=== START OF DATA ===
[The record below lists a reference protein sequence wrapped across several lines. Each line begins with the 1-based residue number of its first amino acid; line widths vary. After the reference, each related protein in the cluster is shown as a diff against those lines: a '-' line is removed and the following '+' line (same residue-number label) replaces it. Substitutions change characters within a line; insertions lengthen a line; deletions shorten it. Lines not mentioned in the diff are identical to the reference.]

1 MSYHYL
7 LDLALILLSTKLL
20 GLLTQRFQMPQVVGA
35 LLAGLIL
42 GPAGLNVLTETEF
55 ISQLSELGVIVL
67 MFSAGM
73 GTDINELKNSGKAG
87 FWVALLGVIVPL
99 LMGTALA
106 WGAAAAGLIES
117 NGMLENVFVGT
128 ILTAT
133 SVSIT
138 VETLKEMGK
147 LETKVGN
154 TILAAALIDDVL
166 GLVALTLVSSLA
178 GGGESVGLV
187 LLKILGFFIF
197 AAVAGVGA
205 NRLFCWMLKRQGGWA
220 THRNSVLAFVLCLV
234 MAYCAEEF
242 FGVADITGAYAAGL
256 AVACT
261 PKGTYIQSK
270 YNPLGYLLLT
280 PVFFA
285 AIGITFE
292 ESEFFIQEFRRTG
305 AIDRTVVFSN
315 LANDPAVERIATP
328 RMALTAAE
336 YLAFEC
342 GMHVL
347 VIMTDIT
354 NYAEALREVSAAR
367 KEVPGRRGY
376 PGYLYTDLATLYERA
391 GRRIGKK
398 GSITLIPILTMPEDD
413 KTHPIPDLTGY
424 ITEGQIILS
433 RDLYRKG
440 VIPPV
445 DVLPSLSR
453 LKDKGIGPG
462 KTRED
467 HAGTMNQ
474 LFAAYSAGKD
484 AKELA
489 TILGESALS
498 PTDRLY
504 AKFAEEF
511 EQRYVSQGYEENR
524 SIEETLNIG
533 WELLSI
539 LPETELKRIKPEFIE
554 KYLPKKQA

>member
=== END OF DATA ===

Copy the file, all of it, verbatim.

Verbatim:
[The record below lists a reference protein sequence wrapped across several lines. Each line begins with the 1-based residue number of its first amino acid; line widths vary. After the reference, each related protein in the cluster is shown as a diff against those lines: a '-' line is removed and the following '+' line (same residue-number label) replaces it. Substitutions change characters within a line; insertions lengthen a line; deletions shorten it. Lines not mentioned in the diff are identical to the reference.]

1 MSYHYL
7 LDLALILLSTKLL
20 GLLTQRFQMPQVVGA
35 LLAGLIL
42 GPAGLNVLTETEF
55 ISQLSELGVIVL
67 MFSAGM
73 GTDINELKNSGKAG
87 FWVALLGVIVPL
99 LMGTALA
106 WGAAAAGLIES
117 NGMLENVFVGT
128 ILTAT
133 SVSIT
138 VETLKEMGK
147 LETKVGN
154 TILAAALIDDVL
166 GLVALTLVSSLA
178 GGGESVGLV
187 LLKILGFFIF
197 AAVAGVGA
205 NRLFCWMLKRQGGWA
220 THRNSVLAFVLCLV
234 MAYCAEEF
242 FGVADITGAYAAGL
256 AVACT
261 PKGTYIQSK
270 YNPLGYLLLT
280 PVFFA
285 AIGITFE
292 ESEFFIQEFRRTG
305 AIDRTVVFSN
315 LANDPAVERIATP
328 RMALTAAE
336 YLAFEC
342 GMHVL
347 VIMTDIT
354 NYAEALREVSAAR
367 KEVPGRRGY
376 PGYLYTDLATLYERA
391 GRRIGKK
398 GSITLIPILTMPEDD
413 KTHPIPDLTGY
424 ITEGQIILS
433 RDLYRKG
440 VIPPV
445 DVLPSLSR
453 LKDKGIGPG
462 KTRED
467 HAGTMNQ
474 LFAAYSAGKD
484 AKELA
489 TILGESALS
498 PTDRLY
504 AKFAEEF
511 EQRYVSQGYEENR
524 SIEETLNIG
533 WELLSI
539 LPETELKRIKPEFIE
554 KYLPKKQA

>member